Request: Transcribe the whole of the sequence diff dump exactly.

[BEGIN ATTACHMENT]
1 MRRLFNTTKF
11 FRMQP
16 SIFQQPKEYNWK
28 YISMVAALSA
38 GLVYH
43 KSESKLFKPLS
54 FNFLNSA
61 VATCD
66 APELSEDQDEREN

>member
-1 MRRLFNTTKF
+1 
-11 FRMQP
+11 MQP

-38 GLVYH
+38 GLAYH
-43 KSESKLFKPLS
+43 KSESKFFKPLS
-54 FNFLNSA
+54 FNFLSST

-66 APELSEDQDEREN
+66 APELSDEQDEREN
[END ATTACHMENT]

1 MRRLFNTTKF
11 FRMQP
16 SIFQQPKEYNWK
28 YISMVAALSA
38 GLVYH
43 KSESKLFKPLS
54 FNFLNSA
61 VATCD
66 APELSEDQDEREN

>member
-1 MRRLFNTTKF
+1 
-11 FRMQP
+11 MQP

-38 GLVYH
+38 GLAYH
-43 KSESKLFKPLS
+43 KSESKFFKPLS
-54 FNFLNSA
+54 FNFLSST

-66 APELSEDQDEREN
+66 APELSDEQDEREN